"Modeling for Real-Time Optimization"

Dominique Bonvin, Professor, Ecole Polytechnique Fédérale de Lausanne

November 4th (Friday), 3:00pm
Webb Hall, Room 1100

Optimization in the process industry has received a lot of attention in recent years because, in the face of growing competition, it represents a natural choice for reducing production costs, improving product quality, and meeting safety requirements and environmental regulations. Traditionally, the optimal operating conditions are determined on the basis of a model of the process. However, the resulting process operation can be highly sensitive to uncertainty such as process-model mismatch and process disturbances. This generally gives rise to suboptimal process operation or, worse, infeasible operation, which of course is not acceptable in most industrial applications. Over the last decade, the Laboratoire ‘Automatique of EPFL has developed a promising approach that converts a dynamic optimization problem with both path and terminal constraints into a feedback control problem. In this approach, near-optimal process operation can be enforced by tracking appropriate references, namely the necessary conditions of optimality (NCO). The NCO-tracking methodology is appealing in its on-line simplicity and potential to be robust towards uncertainty. This presentation will start with a tutorial overview of dynamic optimization in the presence of uncertainty. The main discussion will concern ways of dealing with plantmodel uncertainty via appropriate modeling. Also, a systematic procedure for devising NCO-tracking controllers will be described and illustrated through several case studies.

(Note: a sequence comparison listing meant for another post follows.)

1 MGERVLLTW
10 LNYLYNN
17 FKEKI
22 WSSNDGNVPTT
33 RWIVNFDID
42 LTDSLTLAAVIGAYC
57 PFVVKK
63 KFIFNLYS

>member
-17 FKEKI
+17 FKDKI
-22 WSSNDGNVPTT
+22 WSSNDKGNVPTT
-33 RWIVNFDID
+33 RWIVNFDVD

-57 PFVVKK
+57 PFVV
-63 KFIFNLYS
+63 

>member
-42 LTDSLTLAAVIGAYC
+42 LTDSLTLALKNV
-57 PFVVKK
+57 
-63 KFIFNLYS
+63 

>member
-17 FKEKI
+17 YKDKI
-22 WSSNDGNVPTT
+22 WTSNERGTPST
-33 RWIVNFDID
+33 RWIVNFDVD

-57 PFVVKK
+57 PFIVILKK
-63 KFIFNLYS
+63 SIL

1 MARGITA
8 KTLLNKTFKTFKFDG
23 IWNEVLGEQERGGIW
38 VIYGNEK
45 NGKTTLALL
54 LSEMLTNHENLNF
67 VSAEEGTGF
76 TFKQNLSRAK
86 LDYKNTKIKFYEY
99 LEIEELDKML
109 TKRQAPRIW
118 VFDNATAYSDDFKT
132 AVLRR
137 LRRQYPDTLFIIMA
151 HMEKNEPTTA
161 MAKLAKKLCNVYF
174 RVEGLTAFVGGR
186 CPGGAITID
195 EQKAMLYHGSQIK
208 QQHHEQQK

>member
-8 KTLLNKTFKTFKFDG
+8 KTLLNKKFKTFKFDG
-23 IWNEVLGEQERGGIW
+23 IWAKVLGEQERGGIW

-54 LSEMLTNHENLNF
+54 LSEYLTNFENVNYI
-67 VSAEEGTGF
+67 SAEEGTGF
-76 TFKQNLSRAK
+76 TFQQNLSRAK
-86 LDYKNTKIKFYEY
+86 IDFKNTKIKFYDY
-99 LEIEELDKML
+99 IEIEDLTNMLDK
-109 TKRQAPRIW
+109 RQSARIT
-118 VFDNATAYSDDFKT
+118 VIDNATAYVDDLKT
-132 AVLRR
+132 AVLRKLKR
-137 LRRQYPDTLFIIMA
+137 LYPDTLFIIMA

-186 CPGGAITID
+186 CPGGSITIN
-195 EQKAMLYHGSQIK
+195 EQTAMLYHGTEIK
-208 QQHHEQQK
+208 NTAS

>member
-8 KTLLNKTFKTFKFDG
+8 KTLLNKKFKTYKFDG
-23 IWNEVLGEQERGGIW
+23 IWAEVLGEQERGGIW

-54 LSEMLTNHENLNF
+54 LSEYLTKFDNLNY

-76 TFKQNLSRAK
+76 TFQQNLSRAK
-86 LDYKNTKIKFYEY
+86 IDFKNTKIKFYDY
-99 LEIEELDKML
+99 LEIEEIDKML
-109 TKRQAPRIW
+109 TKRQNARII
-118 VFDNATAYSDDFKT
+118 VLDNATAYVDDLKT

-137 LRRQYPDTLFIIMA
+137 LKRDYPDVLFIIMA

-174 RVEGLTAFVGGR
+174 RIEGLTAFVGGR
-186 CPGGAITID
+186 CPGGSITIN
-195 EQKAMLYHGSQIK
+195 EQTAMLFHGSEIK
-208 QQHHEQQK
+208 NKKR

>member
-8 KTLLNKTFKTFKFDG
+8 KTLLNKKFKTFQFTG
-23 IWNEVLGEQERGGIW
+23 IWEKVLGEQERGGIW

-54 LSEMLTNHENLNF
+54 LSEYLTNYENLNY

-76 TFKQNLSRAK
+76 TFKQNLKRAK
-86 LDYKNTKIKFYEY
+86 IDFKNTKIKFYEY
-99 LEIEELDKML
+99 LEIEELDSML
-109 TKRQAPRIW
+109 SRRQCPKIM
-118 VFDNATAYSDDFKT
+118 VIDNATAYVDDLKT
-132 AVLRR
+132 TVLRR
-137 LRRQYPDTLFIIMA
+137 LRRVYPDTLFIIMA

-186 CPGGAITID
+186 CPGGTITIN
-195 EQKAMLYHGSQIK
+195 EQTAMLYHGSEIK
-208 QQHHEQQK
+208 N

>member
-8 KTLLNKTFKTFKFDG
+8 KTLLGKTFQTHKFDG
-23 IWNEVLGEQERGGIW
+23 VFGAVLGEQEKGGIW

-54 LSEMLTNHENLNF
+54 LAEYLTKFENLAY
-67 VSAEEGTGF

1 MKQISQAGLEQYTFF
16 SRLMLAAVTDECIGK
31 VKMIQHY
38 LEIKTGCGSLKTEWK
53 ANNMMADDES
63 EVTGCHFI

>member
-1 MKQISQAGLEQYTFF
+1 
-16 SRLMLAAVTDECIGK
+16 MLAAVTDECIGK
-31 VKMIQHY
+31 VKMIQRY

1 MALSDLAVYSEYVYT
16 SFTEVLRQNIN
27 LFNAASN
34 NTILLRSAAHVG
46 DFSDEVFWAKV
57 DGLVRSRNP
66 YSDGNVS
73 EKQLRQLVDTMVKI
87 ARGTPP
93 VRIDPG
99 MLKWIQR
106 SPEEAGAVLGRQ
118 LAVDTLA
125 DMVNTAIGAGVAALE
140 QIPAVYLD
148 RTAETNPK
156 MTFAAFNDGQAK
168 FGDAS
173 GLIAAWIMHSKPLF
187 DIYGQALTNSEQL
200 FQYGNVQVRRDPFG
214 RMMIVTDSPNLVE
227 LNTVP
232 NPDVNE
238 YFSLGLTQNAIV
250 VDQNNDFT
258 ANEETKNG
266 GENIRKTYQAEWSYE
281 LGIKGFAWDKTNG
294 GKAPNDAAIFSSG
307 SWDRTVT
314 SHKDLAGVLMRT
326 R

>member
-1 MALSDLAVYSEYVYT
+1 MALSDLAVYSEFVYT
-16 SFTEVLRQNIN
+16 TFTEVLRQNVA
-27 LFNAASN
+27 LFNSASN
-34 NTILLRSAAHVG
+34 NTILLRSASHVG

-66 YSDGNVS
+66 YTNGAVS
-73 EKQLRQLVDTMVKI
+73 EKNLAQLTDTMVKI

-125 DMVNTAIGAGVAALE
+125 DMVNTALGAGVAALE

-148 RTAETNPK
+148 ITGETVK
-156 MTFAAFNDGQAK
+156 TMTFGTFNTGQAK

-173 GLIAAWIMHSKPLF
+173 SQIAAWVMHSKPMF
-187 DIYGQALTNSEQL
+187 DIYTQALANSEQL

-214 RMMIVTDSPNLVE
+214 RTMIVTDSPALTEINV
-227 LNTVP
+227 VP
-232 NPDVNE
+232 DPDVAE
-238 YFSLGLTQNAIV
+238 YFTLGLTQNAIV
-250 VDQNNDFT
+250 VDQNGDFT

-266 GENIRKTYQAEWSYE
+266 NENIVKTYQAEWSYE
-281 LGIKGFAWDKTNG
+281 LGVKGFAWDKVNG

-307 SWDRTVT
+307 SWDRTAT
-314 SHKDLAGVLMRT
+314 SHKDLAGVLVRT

About Dominique Bonvin:

Dominique Bonvin is Professor of Automatic Control at Ecole Polytechnique Fédérale de Lausanne (EPFL). He received his Diploma in Chemical Engineering from the ETH, Zürich, and his Ph.D. degree from the University of California, Santa Barbara. He worked in the field of process control for the Sandoz Corporation in Basel and with the Systems Engineering Group of ETH Zürich. He joined the EPFL in 1989, where his current research interests include modeling, identification and optimization of dynamic systems as well as process chemometrics. He served as Director of the Laboratoire d'Automatique for the periods 1993-97 and 2003-2007, Head of the Mechanical Engineering Department in 1995-97 and Dean of Bachelor and Master Studies at EPFL for the period 2004-2011.

Hosted by: CCDC Seminar Series